Being far from the people you love is one of the most challenging experiences in life, even with today’s cheap and easy trans-continental video-calls. So one can only imagine how hard it was for our ancestors not so long ago, when international phone calls were luxuries and the only way to keep in touch by writing letters that took days, sometimes weeks, to arrive.
And that’s assuming they could write.
In the 1970s, 5.2% of Italy’s population was illiterate. Most of those who could not read or write were women in rural areas. One, we know now, was a mother of three, likely from the area around Catania, on the eastern side of Sicily. Her story has made history, thanks to a poignant 1973 letter written entirely in pictures, discovered by the Sicilian writer Gesualdo Bufalino.
(Copyright Eredi Gesualdo Bufalino. All right reserved, managed by The Italian Literary Agency, Milan)
The letter was addressed to her husband, explains Bufalino in his book La Luce e il Lutto (“Light and Grief,” link in Italian), a migrant worker abroad in Germany.
To preserve the intimacy of their correspondence, she did not ask for help in composing the letter in Italian. Instead, writes Bufalino, the woman and husband developed their own secret code. Bufalino, reports Italian online publication Il Post (link in Italian), was able to retrieve one of their letters and translate the symbols into words:
Here is his translation—rendered in English by Quartz, and republished below in the original Italian:
My dear love, my heart is tormented by your far away thought, and I stretch my arms toward you, together with the three kids. All in good health, me and the two older, unwell, but not seriously, the little one. The previous letter I sent you didn’t receive a reply, and I am sad about it. Your mother, hit by a disease, is in the hospital, where I go visit her. Do not worry that I go there empty-handed; or alone, generating gossip: our middle son comes with me, while the oldest looks after the youngest.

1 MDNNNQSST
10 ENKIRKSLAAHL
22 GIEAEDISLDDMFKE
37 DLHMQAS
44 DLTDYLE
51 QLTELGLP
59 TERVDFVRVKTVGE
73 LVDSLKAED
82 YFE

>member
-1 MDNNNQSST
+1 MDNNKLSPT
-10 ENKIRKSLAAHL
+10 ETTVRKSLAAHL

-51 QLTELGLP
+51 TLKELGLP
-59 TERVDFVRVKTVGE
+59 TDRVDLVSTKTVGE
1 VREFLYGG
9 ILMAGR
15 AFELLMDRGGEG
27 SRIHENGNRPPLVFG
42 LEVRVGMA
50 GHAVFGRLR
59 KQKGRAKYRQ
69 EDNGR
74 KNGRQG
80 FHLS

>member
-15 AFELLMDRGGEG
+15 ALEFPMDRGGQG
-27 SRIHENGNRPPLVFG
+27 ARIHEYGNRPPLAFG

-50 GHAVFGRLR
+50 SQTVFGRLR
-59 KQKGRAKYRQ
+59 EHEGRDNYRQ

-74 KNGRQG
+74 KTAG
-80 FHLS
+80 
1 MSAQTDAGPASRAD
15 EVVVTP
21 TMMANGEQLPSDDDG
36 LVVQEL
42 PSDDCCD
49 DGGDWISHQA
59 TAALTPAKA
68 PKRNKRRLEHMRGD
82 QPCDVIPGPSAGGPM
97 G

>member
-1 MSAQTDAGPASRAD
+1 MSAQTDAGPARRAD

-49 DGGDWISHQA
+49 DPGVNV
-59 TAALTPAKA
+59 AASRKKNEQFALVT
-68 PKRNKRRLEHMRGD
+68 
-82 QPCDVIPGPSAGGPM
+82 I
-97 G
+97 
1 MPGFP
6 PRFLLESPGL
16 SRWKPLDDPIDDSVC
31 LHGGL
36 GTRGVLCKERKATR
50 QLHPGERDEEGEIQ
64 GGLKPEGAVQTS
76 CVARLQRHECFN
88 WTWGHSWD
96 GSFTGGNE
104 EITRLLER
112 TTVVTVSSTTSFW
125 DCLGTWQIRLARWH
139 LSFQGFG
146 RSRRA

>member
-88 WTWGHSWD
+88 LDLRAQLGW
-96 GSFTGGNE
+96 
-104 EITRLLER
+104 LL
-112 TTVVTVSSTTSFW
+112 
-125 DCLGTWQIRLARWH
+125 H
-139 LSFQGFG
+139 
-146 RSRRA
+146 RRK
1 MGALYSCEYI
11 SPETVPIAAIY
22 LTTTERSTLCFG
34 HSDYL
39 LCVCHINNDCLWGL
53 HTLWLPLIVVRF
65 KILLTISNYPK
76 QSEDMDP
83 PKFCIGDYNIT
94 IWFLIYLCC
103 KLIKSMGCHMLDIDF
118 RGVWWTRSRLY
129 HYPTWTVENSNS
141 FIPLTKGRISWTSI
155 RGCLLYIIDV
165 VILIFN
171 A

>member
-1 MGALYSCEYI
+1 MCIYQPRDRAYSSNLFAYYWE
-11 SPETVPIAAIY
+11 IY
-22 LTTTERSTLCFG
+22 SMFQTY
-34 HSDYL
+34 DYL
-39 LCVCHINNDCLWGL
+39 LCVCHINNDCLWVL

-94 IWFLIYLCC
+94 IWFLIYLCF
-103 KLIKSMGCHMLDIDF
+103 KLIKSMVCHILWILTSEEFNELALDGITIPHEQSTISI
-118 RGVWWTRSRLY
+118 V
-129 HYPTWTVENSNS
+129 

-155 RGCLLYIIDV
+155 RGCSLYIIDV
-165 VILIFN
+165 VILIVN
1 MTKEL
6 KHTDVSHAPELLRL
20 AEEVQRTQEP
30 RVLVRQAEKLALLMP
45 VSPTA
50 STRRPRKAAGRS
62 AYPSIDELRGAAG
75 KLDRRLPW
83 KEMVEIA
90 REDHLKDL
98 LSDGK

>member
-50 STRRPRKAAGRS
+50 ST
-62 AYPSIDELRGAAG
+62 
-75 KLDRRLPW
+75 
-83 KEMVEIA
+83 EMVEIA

Our little field, I ensured that it was ploughed and sown. To the two daily workers, I gave 150,000 lire [about €500, or $560 today] . The town elections were held. I voted for the Christian Democracy, as the parish suggested. For the Hammer and Sickle, the defeat has been huge: as if they died, in a coffin.
But whether one or the other wins, it’s the same. Nothing changes for us poor people: we dug yesterday, and we will dig again tomorrow. Many olives, this year, from our olive trees. The men and two guys I hired, one to knock them down, the others to pick them from the ground, cost me 27,000 lire (about €90). I spent 12,000 (about €40) more for the olive press. I obtained enough oil to fill a large jar, and a small one. I can sell it at the current price, which is 1,300 lire (about €4) a liter.
My far away love, my heart thinks of you. Now, especially that Christmas is close, I wish that I were with you, heart to heart. A hug, then, from me and our three little kids. Goodbye, dear love, my heart is yours and I am faithful to you, joined to you as our two rings are.